Impact of Negative Interest Rate

By Payal Sachdeva

The concept of “Negative interest rate” was flourished after 2008 financial crisis when all other means to reinvigorate the economy had been exhausted. It is a monetary policy tool employed by central banks to combat deflation. This tool was first adopted by Sweden’s central bank in July 2009 when the overnight deposit rate was lowered to -0.25%. European Central bank did the same in 2014 followed by Bank of Japan recently which has resulted in $10 trillion worth of government debt carrying negative yield.

A common misconception with the concept is that the depositors think they need to pay interest for their deposits to the bank. However, this is not true. Usually, commercial banks are required to keep a certain amount of money as reserves at their central bank as a safeguard against bank runs and to accommodate for last minute loans. The central banks generally pay the interest rate on these deposits, however, in Japan and Eurozone, banks have to pay central banks for parking their reserves.

Since commercial banks are charged for parking their reserves with the central bank in negative interest rate regime, they prefer to park that money with other banks to manage liquidity and meet the reserve requirements at a lower rate with an intention to earn some interest. Since a lot of banks try to get rid of their excess reserves, the competition pushes the interbank rate down which enables banks to pass on the benefits to their customers in the form of lower mortgage, personal loan, education loan etc. This is the ultimate objective of lower interest rate – to encourage investment and consumption, thereby stimulating the economy. Also, it might encourage investors to seek avenues abroad for better returns, which eventually leads to the depreciation of the currency due to the currency outflow. This would in turn boost exports to revive the economy. Euro has depreciated against the dollar by 20% since ECB introduced negative deposit rate.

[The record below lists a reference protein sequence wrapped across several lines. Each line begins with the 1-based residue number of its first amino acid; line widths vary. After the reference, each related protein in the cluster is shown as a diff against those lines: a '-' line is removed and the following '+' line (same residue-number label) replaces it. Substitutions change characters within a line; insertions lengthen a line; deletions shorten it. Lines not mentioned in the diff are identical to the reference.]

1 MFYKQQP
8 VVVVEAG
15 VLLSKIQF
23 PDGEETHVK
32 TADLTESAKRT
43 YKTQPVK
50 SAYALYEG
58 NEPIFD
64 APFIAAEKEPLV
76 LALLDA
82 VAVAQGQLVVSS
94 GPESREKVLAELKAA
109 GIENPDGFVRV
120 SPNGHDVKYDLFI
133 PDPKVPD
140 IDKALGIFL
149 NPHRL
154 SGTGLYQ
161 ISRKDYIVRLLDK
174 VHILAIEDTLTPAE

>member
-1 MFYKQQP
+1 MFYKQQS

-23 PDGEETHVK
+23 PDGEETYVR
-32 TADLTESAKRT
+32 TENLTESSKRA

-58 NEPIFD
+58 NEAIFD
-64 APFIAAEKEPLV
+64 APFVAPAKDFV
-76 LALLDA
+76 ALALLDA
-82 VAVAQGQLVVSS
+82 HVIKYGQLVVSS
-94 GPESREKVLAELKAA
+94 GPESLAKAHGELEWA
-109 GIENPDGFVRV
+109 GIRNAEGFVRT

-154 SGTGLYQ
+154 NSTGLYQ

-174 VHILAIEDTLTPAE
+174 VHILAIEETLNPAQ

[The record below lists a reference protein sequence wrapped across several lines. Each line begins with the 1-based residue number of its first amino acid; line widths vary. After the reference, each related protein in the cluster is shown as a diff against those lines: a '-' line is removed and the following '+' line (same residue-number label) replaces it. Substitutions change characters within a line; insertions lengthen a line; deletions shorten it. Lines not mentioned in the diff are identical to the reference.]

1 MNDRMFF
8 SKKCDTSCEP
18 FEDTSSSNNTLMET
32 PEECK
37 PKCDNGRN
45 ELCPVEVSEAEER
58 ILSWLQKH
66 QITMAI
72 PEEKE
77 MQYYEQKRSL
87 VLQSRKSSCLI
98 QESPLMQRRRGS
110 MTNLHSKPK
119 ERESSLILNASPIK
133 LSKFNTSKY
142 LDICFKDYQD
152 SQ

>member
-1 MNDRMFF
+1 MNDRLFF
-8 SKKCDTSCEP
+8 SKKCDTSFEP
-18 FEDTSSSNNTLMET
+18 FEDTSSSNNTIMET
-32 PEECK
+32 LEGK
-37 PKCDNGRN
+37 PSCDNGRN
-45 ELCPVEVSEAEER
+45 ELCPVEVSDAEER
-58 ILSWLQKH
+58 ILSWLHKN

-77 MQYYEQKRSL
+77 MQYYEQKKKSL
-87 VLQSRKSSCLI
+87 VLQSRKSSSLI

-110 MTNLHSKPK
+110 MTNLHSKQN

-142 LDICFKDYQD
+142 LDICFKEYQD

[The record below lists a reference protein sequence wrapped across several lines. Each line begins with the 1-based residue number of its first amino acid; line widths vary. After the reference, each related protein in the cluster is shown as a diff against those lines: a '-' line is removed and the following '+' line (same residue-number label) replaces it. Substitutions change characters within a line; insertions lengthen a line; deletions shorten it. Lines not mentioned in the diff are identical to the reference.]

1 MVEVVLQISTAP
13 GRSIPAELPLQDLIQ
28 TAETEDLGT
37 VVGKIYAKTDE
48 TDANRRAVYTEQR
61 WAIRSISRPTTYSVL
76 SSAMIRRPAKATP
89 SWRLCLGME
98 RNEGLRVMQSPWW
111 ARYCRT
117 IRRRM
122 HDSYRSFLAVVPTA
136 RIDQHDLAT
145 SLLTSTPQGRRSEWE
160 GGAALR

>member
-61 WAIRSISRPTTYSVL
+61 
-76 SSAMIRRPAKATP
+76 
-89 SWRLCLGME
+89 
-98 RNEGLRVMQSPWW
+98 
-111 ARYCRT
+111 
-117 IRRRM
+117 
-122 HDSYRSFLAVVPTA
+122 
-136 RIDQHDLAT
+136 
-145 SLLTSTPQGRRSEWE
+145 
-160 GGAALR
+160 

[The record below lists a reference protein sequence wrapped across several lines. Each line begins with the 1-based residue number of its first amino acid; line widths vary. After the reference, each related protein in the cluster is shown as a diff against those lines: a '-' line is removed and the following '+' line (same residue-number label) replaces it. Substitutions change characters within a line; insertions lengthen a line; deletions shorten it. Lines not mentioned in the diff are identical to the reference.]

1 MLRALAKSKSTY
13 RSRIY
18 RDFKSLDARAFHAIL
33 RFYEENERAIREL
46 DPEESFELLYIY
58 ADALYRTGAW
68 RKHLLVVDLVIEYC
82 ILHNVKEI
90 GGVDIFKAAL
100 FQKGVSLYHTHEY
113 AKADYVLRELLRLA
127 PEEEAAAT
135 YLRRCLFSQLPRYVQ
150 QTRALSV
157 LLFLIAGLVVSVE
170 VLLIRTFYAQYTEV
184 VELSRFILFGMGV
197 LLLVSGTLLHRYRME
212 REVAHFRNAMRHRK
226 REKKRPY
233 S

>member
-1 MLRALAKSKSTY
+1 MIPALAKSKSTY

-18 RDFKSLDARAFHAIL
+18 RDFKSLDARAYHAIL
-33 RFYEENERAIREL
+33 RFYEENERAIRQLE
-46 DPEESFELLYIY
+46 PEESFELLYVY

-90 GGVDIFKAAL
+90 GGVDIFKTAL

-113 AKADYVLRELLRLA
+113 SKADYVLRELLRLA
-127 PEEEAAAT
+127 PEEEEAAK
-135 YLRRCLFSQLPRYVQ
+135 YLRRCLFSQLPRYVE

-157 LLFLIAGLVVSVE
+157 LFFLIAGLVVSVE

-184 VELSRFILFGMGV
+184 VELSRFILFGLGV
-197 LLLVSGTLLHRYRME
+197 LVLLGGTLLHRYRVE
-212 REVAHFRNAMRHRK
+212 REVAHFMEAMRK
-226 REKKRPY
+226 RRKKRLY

However, a major concern is that banks would be unwilling to increase the lending as the profit margin between lending and deposit rate squeezes when they absorb the cost of negative interest rate. Though central bankers say it’s too early to gauge the impact of interest rate, they predict that if more and more central banks use this tool, it could actually lead to a currency war of devaluations.